Amazon struck a $8.45 billion deal Wednesday to buy MGM, the iconic Hollywood studio known for releasing movies in the and Rocky franchises. The deal sets a course to amp up Amazon Prime Video with new programming mined from MGM’s long history and to bolster Amazon’s existing original production arm, Amazon Studios.
Amazon said MGM’s beloved film and TV franchises are a goldmine it can dig into as it looks to create new programming — think reboots, sequels, spin-offs and more new interpretations.
“The real financial value behind this deal is the treasure trove of IP in the deep catalog that we plan to reimagine and develop together with MGM’s talented team,” Mike Hopkins, Amazon’s senior vice president of Prime Video and Amazon Studios, said in a release, referring to intellectual property. “It’s very exciting and provides so many opportunities for high-quality storytelling.”
The deal is the biggest for Amazon since its $13.7 billion acquisition of the Whole Foods grocery chain in 2017.
Beyond films, MGM operates a TV studio that makes shows such as A Handmaid’s Tale on Hulu and Fargo on FX. (It’s common for studios to make programming for other streaming services and networks they don’t own.) MGM also runs Epix, a cable TV network and app. MGM has been up for sale for months, and multiple outlets earlier reported progress in the negotiations that eventually resulted in Amazon and MGM consummating a deal.
But — thanks to the byzantine nature of video licensing and ownership — Amazon’s purchase of MGM may not necessarily mean new MGM movies will come straight to Amazon Prime Video exclusively. Nor does it mean that Prime Video is automatically going to get a huge influx of all the classics you associate with MGM’s roaring lion intro. Amazon said Wednesday it didn’t have any comment about MGM’s library of content or access to it on Prime Video or anywhere else.
Take the James Bond film franchise. MGM helps produce James Bond movies, including No Time to Die, the next installment set to hit theaters Oct. 8. But creative control of Bond films resides in a small production company unrelated to MGM called Eon Productions; the people calling the shots are essentially the Broccoli family, a sister and brother whose father passed down creative control over the franchise. That company makes the big decisions, like when should the next Bond film come out, who will be the new Bond, whether Bond should get a TV series.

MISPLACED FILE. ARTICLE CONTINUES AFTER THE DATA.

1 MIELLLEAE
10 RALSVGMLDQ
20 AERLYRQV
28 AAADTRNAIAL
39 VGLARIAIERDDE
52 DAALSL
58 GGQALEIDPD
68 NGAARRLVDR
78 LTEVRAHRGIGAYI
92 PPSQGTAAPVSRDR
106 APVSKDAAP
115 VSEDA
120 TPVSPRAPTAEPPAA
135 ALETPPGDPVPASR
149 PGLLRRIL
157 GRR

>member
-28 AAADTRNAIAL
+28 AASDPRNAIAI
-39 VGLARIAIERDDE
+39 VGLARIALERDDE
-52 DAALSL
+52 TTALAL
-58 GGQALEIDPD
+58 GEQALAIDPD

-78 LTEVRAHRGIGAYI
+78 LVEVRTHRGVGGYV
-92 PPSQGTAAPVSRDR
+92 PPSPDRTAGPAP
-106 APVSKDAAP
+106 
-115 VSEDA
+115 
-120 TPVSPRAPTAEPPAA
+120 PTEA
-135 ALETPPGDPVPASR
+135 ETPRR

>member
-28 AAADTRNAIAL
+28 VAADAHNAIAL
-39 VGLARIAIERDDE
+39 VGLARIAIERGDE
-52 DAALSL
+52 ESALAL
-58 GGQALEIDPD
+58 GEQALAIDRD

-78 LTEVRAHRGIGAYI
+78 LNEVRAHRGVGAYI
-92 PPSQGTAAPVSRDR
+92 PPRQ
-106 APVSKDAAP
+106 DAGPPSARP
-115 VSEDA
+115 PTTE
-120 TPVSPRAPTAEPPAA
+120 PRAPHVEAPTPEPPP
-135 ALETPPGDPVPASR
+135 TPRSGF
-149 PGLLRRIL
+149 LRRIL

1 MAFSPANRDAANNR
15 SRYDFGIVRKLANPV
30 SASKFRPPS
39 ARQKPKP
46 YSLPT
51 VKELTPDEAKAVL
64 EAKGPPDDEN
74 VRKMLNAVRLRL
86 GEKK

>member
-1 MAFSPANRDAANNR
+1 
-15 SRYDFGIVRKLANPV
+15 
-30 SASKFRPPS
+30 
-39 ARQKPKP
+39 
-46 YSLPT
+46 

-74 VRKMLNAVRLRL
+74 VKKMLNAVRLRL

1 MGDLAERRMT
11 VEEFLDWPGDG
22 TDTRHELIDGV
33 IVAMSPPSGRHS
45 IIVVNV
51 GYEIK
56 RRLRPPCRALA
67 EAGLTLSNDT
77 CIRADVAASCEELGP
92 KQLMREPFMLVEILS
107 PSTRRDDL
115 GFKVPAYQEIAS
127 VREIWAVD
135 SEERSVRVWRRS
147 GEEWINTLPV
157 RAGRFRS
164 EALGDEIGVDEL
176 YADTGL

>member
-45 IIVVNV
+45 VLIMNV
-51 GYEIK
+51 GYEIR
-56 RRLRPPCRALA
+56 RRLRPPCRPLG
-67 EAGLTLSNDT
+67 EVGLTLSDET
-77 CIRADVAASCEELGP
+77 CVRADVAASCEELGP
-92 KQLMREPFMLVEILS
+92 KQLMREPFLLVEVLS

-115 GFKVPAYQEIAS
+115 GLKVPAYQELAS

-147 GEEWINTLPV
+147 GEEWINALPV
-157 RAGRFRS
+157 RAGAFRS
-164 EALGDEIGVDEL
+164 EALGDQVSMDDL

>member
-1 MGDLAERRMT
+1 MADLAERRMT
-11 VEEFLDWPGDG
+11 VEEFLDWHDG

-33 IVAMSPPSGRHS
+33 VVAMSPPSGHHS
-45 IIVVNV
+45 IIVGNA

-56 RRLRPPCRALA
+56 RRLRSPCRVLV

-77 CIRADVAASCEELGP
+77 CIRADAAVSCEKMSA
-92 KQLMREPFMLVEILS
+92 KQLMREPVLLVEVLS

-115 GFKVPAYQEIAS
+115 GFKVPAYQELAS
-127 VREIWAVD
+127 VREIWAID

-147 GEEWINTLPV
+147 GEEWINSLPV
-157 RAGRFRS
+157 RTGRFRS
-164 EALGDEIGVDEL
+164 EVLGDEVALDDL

MGM’s new films also have a licensing arrangement with ViacomCBS’ Paramount Plus, which is set to stream films like No Time to Die, House of Gucci and Creed III, after their full theatrical releases and a window of time when they’re exclusive to Epix. The terms of MGM’s licensing deal with Paramount Plus aren’t publicly known, including whether Paramount Plus gets any exclusivity over the streaming availability of the movies. It’s also unclear what would happen to Epix’s exclusive domain over streaming some new MGM movies first if Amazon, say, reinvented Epix as a part of Prime Video. (Paramount Plus didn’t respond to messages seeking comment on streaming licenses.)
And you definitely shouldn’t expect Amazon Prime Video to get those classic films MGM made back in the heyday of the Hollywood studio system — think The Wizard of Oz and Singin’ in the Rain. Those movies stream over at HBO Max now because the service’s parent company, WarnerMedia, has owned them for years. Amazon would have to bring WarnerMedia to the negotiating table if it wanted to claw them back.
Amazon’s news comes as streaming video has never been more popular, and the competition never more fierce. In the last year, a parade of media giants and tech heavyweights have launched their own rivals to Amazon Prime Video and Netflix, with services like streaming wars affect how many services you must use — and often pay for — to watch your favorite shows and movies online., , and rolling out. The so-called
But intensifying competition in streaming has also triggered a wave of consolidation among media companies. Disney bought Fox, Viacom and CBS merged, and AT&T bought Time Warner (and then struck a deal last week to sell it all off as WarnerMedia to Discovery). MGM was one of the few smaller media properties left, as the competitive advantage in the industry solidifies around being a giant — or part of a giant — in order to survive.
Amazon’s MGM takeover is still subject to regulator approval and other customary conditions before it can close.